Brian Gleeson

Dearbhú ár mBaiste

Is nasc saoil é an Bhaisteadh. Gabhann an dualgas atá orainn an chuid eile dár saoil a d’iarraidh ár ndualgaisí in a leith a chomhlíonadh Nuair a bhainimid amach aois na céile is ansan a thugaimid ár lán toil don Tiarna, a sheas linn ó thús. Is minic go mbíonn fiche bliain caite sula a dtugtaimid an comhaontú iomlán, lán-toilteanach seo. I mblianta na maitheasa is mó go mór a théann ráiteas Isiaia, atá in a chuid de léacht an Aifrinn inniu, i bhfeidhm orainn “Hóigh, a lucht an íota, tagaigí faoi choinne uisce, Lorgaígí an Tiarna fad a chuireann Sé é féin ar fáil, glaoigí air fad atá Sé i ngar”. Bíonn an Tiarna dár dtreorú gan staonadh ón mbaiste, agus mar atá ráite sa Scrioptúir ” an Briathar a théann as mo bhéal, ní fhilleann san orm gan toradh, gan an rud ab áil liom a dhéanamh agus mo bheart a chur i gcrích”. Dála Íosa Críost tugamis cluas le héisteacht do ghairm an bhaisteadh.
(Aistrithe ag an tAth. Uinseann, OCSO)

One Comment

  1. Thara Benedicta says:

    Key Message:
    We keep focusing on our imperfections, whereas God focuses on who we are.

    Inferences from the Baptism of our Lord Jesus:

    1. Why was our Lord Jesus Christ baptized? Our Lord said, “In order for me to be obedient to my Almighty Father, you have to baptize me.” He was satisfying all that was required to be righteous.

    2. Father gave His approval to Jesus that He is His only Son to do His ministry. That was one of the significant events in Baptism. This was the first time ‘God our Almighty Father’ testified Jesus as His beloved Son. Till then our Lord Jesus was known to humanity majorly as Son of Saint Joseph and Mamma Mary. When our Lord Jesus was born in Bethlehem He was introduced to the shepherds and the kings. Once Saint Joseph and Mamma Mary rushed out of Bethlehem, they were known only as an ordinary couple and baby Jesus only as a human child. But during Baptism, God our Father lifted the veil of our Lord Jesus and exposed His true identity – the only Son of our Almighty God.

    During our Baptism too, our Almighty Father gives us the approval that we are His children and writes our names in His big palm. He writes our names in His palm so that our names will always be in front of His eyes. Even if we forget ourselves, our Almighty Father cannot forget us. He continually sees our names embedded in His hands.

    Thank God for your parents for baptizing you as a baby. Your names are already written in Almighty God’s hands!!

    3. Anointing of the Holy Spirit – The first thirty years of His life went in silent preparation for His future ministry. It was the plan of Almighty God for Jesus to live among us the next three years of His life and teach us all that we require in just those three years. During His Baptism, God anointed our Lord Jesus Christ with the Holy Spirit for performing His ministry. The infilling of the Holy Spirit was required for Jesus to complete God’s will in His life.

    If our Lord Jesus Christ, only Son of Almighty God, required the Holy Spirit, how much more would we require to accomplish our duties..

    Like our Lord Jesus, we are also anointed by the Holy Spirit. During the first thirty years of His life our Lord Jesus had the measure of the Holy Spirit for His silent days. For the next three years He needed a huge anointing of the Holy Spirit for fulfilling His ministry calling. The more anointing the more powerful the ministry.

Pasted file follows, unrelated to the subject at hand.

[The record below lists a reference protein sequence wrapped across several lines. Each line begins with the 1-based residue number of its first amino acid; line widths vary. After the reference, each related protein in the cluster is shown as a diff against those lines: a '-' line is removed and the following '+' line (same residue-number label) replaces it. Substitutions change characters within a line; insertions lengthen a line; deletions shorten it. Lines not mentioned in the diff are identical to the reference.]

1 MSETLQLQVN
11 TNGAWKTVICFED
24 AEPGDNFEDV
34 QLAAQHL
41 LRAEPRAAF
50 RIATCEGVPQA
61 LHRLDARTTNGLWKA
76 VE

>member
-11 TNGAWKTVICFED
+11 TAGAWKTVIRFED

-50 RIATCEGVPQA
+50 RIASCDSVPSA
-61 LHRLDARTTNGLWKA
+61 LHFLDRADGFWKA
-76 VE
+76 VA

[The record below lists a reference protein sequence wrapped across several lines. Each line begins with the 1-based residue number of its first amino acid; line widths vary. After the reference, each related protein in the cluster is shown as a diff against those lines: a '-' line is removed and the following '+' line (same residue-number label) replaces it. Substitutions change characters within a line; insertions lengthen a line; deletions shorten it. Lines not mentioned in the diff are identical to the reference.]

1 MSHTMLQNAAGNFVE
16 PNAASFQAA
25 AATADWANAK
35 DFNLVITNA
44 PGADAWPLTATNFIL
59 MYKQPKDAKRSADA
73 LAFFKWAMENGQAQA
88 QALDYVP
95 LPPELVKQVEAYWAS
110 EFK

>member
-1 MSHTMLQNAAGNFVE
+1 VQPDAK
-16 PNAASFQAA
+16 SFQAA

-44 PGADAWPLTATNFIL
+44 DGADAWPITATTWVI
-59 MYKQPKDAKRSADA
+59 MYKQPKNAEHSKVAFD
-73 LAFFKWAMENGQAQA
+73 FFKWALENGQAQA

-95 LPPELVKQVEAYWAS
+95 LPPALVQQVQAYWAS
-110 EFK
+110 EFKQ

Sometimes we do not realise that we have the Holy Spirit. We have the Holy Spirit for accomplishing our duties silently just like the first 30 years of our Lord. But we need to ask for His help. As I was not well, I was lying down and writing this homily. But I was not able to get any points. So I asked the Holy Spirit to help me out. I immediately heard the silent voice, ‘sit and write’. Once I sat, I was able to get the points I needed to write this homily.

    We need to speak to the Holy Spirit as a person next to us. Unlike a human friend, He is always with us. The Bible says “The Holy Spirit is a comforter, a helper”. He will guide us in what way we should go and comfort us when we are stressed out. Our Lord Jesus Christ said, “It is good that I go away, since only then the Holy Spirit will come to you”. Our Lord Jesus was in the human body so He couldn’t be with all at all times. But the Holy Spirit can be with us all the time. Our Lord Jesus wanted us to individually experience the presence of God and individually enjoy God’s comfort. Continue speaking with the Holy Spirit.

    When we have a responsibility to work for God’s ministry we need more and more anointing of the Holy Spirit. Our Lord Jesus Christ asked the Apostles to remain in Jerusalem and pray till the comforter came. He did not allow them to begin their ministry till the powerful anointing of the Holy Spirit. How did they prepare to receive the anointing of the Holy Spirit? They praised God. Praising God is a simple way to receive the anointing. When we feel far away from God or are not able to feel His presence, do not feel dejected. Humbly praise Him. He loves you. He will run towards you.

    4. And a voice from heaven said, “This is my Son, whom I love; with him I am well pleased”… Our Almighty Father testified that He is well pleased with our Lord Jesus even before He started working for Him. God says the same for us, when we love Him. Each of us is immensely valuable in God’s sight. But we are still unhappy because we are unhappy with ourselves. Even Though God is happy with us we are not happy with ourselves. We are not happy with the way we look, what we do, what we do not do and so on.. And we keep comparing ourselves with others and keep disliking ourselves more and more. God does not want us to live in this world disliking us. We dislike our own selves then how can we enjoy a fulfilled life? Let us not be too hard on ourselves when we make mistakes. When Jesus was living on this earth, while His Apostles kept making multiple mistakes, did He condemn any of them? Consider that our Lord Jesus is with you now. You have made a mistake. Will He condemn you or forgive you? He can only forgive, because He loves you so much. Then why fret about it and miss doing good for the Lord? So lighten up and do not take your mistakes so seriously!! We are with us more than anyone else in this world. So let us enjoy our own company.

    While Jesus enjoys us, let us also enjoy ourselves and Jesus!!